But yesterday I spent the majority of my day somewhere quite far from the Steve Jobs locale -- West Kensington, to interview and watch FeverKing, perhaps my new favorite band on this side of the ocean. I remembered being impressed with them the first time I saw them, and yet last night it was top notch. Nice fellas too. Not only did I get a guitar pick flung especially to me by the uber talented guitar player Chaz, but we even got a dedication to their "American friends." Look out for these boys, they'll make it to New York soon, if I have anything to say about it. And be sure to check out the article in the next issue, that will come

    For now, enjoy some live tracks. (right click, save as)

  • FeverKing - In The Meantime
  • FeverKing - It's Mine Part 1
  • FeverKing - Waiting For The Weekend

  • Friday, July 15, 2005

    Oxegen Part II

    This may not be as in-depth as I had hoped, mostly because it's almost a week later now, and I can't read most of my notes. My entire body is so congested I feel as though I may explode. But that did not stop me from seeing A Winter's Tale at the famous Globe Theatre last night and then hitting up The Metro for some £1.50 mixed drinks and killer tunes (Editors, Maximo, Futureheads, Bloc Party, etc -- I love London). Regardless, here is the recap of the second day of Oxegen, as promised.

    We woke up late. My plan was to let my concert accompanists sleep a little longer than the day before, but insisted we make it in time for Rilo Kiley and Maximo Park. My alarm never went off. I woke up at 12:15, just as Maximo Park was to take the stage. Big bummer.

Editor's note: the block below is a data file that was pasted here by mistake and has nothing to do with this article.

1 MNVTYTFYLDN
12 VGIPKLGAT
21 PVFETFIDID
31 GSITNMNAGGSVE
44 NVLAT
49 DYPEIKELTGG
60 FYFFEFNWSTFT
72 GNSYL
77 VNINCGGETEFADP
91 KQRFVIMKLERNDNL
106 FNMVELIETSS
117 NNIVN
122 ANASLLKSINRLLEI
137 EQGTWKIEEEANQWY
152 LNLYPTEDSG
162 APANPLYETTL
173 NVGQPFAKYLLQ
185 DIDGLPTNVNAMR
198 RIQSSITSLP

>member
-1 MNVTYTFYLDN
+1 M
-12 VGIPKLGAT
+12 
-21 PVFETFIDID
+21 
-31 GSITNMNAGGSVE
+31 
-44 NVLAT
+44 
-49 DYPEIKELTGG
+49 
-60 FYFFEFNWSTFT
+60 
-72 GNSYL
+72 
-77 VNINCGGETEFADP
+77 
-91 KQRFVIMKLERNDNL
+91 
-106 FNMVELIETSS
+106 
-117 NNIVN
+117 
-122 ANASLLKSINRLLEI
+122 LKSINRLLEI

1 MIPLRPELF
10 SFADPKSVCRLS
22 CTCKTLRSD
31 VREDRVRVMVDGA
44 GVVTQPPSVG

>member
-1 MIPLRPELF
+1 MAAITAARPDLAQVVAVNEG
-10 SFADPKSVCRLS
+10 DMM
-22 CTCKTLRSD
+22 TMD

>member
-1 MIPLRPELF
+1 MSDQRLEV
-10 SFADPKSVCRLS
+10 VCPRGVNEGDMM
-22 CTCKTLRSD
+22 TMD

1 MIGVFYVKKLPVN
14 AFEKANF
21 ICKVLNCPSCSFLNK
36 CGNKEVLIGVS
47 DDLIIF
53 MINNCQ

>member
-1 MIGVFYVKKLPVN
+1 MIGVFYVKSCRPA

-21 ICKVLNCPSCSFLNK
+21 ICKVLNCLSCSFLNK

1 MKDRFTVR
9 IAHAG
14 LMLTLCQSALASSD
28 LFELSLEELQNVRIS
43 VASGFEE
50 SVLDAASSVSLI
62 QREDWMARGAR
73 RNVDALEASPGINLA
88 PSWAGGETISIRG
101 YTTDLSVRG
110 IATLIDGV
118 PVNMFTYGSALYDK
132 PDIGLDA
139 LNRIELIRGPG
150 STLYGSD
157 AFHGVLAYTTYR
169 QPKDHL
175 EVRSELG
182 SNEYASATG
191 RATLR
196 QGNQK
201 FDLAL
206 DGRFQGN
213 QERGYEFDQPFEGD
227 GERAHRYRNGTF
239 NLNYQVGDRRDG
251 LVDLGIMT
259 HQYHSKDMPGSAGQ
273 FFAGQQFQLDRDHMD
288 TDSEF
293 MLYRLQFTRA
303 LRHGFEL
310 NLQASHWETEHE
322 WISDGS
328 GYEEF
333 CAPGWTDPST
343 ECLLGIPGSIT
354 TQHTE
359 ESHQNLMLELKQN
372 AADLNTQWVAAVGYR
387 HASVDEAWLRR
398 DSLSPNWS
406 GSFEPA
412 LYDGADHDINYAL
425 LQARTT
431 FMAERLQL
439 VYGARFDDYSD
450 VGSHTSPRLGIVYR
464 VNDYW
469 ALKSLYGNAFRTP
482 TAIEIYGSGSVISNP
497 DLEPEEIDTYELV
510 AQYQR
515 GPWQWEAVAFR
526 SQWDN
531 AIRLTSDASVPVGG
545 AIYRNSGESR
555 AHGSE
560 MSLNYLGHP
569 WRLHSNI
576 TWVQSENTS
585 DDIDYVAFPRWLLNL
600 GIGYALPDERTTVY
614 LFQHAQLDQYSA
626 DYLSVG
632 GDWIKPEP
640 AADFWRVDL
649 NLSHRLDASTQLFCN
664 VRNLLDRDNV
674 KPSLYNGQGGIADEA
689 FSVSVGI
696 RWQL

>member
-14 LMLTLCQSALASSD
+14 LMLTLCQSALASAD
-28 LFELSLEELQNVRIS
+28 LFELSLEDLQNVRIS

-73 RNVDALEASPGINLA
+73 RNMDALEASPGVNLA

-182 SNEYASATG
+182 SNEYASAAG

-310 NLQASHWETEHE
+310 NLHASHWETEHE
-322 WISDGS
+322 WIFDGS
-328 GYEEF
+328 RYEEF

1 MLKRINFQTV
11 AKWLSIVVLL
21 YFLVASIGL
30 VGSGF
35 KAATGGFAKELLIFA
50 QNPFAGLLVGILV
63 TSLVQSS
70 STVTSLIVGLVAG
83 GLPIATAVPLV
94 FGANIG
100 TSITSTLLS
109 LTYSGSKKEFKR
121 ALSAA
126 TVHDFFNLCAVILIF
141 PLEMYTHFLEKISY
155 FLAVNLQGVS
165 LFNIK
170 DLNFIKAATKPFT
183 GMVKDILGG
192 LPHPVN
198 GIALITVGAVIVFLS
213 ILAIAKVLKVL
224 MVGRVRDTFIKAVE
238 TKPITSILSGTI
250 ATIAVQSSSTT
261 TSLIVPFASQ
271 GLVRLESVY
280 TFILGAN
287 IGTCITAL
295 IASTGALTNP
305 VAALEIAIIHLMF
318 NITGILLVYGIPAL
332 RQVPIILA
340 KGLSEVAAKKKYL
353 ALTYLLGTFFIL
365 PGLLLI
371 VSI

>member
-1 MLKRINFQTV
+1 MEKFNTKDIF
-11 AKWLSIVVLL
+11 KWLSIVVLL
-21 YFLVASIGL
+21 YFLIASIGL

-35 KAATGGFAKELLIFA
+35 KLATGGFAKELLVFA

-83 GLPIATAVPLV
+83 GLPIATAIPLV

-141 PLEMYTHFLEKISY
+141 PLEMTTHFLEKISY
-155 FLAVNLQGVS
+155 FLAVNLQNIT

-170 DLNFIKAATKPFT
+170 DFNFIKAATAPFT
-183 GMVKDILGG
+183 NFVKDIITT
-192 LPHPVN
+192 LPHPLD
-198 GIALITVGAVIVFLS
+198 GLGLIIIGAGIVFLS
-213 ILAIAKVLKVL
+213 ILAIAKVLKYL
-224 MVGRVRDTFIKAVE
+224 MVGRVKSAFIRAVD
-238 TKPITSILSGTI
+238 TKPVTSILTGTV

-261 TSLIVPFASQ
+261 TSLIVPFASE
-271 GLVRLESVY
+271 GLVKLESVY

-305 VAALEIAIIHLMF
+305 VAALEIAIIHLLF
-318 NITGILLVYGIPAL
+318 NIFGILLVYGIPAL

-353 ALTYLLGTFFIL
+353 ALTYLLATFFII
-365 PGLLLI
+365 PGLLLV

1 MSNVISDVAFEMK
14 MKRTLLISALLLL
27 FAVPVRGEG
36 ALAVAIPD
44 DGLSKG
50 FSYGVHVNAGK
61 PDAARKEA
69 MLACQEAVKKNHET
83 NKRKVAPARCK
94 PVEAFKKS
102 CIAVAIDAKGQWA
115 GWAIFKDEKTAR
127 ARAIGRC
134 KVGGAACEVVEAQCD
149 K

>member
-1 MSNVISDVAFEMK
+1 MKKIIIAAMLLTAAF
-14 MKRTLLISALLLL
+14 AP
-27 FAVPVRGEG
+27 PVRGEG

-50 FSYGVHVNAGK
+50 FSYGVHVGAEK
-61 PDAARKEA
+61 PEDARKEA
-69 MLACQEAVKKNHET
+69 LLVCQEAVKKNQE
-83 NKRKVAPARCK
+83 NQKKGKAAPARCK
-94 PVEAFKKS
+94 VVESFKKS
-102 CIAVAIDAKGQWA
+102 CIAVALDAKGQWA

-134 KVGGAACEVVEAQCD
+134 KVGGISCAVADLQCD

So the first act we saw was an old favorite Josh Rouse. If you have yet to hear this guy, please do. He is ridiculously catchy, but utterly talented. He played all my favorite songs and more, and unveiled some new songs from an up-coming album, rumored to be released this fall. Can't wait.

    Suzanne Vega was up next and Liz is a big fan. So as Josh opted out of this set, Liz and I swayed along with some very dedicated fans. I only knew that one song with the do do dos, so that was fun. She had a very talented bass player up on stage that did some crazy fingerings. Never seen anything like it.

    The day was starting off slow, but I knew that we had many long awaited acts later that night. It was the most beautiful day ever, the mud had dried and the Irish were slowly getting more and more burnt. We sat outside by the main stage for a bit to listen to Feeder before heading over to the Ticket Stage for The Ordinary Boys. Luckily we ran into my cousin who was working at the Waffle Wagon that day, who hooked us up with some free food. Nice to have family in opportune places. The Ordinary Boys, who I had seen play with The Five O'Clock Heroes and The Bravery back in New York put on a fantastic show. I see these boys making it big pretty soon.